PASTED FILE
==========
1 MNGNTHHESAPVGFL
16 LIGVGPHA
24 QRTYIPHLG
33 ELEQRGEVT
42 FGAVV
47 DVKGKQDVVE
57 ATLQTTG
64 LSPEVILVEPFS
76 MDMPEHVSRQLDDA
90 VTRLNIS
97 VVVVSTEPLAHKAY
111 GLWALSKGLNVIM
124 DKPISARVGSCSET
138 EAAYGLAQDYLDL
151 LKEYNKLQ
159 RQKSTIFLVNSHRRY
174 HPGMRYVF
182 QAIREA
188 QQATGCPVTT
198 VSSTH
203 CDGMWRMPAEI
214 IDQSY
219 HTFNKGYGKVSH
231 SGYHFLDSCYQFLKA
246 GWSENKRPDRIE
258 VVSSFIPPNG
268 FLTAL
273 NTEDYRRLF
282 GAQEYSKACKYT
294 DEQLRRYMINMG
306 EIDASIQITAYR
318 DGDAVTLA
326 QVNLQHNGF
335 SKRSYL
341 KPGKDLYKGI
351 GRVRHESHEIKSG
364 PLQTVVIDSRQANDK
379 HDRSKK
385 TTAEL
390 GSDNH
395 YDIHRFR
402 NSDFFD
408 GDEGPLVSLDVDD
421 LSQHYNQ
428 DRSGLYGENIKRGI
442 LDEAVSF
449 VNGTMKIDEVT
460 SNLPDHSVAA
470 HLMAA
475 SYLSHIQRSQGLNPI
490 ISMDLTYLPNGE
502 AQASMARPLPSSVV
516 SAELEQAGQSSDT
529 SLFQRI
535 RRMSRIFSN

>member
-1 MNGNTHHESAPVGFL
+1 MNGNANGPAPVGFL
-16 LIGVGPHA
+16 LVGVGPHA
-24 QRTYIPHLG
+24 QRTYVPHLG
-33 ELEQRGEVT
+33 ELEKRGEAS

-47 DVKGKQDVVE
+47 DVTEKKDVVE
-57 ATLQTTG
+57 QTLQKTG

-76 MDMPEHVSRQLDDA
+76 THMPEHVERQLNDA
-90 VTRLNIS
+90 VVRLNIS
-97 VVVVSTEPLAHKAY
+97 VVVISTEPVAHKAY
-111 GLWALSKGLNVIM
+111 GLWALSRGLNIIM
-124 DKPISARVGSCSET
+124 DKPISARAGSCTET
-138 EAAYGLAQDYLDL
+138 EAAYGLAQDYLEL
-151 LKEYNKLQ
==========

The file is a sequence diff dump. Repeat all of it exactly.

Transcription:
1 MNGNTHHESAPVGFL
16 LIGVGPHA
24 QRTYIPHLG
33 ELEQRGEVT
42 FGAVV
47 DVKGKQDVVE
57 ATLQTTG
64 LSPEVILVEPFS
76 MDMPEHVSRQLDDA
90 VTRLNIS
97 VVVVSTEPLAHKAY
111 GLWALSKGLNVIM
124 DKPISARVGSCSET
138 EAAYGLAQDYLDL
151 LKEYNKLQ
159 RQKSTIFLVNSHRRY
174 HPGMRYVF
182 QAIREA
188 QQATGCPVTT
198 VSSTH
203 CDGMWRMPAEI
214 IDQSY
219 HTFNKGYGKVSH
231 SGYHFLDSCYQFLKA
246 GWSENKRPDRIE
258 VVSSFIPPNG
268 FLTAL
273 NTEDYRRLF
282 GAQEYSKACKYT
294 DEQLRRYMINMG
306 EIDASIQITAYR
318 DGDAVTLA
326 QVNLQHNGF
335 SKRSYL
341 KPGKDLYKGI
351 GRVRHESHEIKSG
364 PLQTVVIDSRQANDK
379 HDRSKK
385 TTAEL
390 GSDNH
395 YDIHRFR
402 NSDFFD
408 GDEGPLVSLDVDD
421 LSQHYNQ
428 DRSGLYGENIKRGI
442 LDEAVSF
449 VNGTMKIDEVT
460 SNLPDHSVAA
470 HLMAA
475 SYLSHIQRSQGLNPI
490 ISMDLTYLPNGE
502 AQASMARPLPSSVV
516 SAELEQAGQSSDT
529 SLFQRI
535 RRMSRIFSN

>member
-1 MNGNTHHESAPVGFL
+1 MNGNANGPAPVGFL
-16 LIGVGPHA
+16 LVGVGPHA
-24 QRTYIPHLG
+24 QRTYVPHLG
-33 ELEQRGEVT
+33 ELEKRGEAS

-47 DVKGKQDVVE
+47 DVTEKKDVVE
-57 ATLQTTG
+57 QTLQKTG

-76 MDMPEHVSRQLDDA
+76 THMPEHVERQLNDA
-90 VTRLNIS
+90 VVRLNIS
-97 VVVVSTEPLAHKAY
+97 VVVISTEPVAHKAY
-111 GLWALSKGLNVIM
+111 GLWALSRGLNIIM
-124 DKPISARVGSCSET
+124 DKPISARAGSCTET
-138 EAAYGLAQDYLDL
+138 EAAYGLAQDYLEL
-151 LKEYNKLQ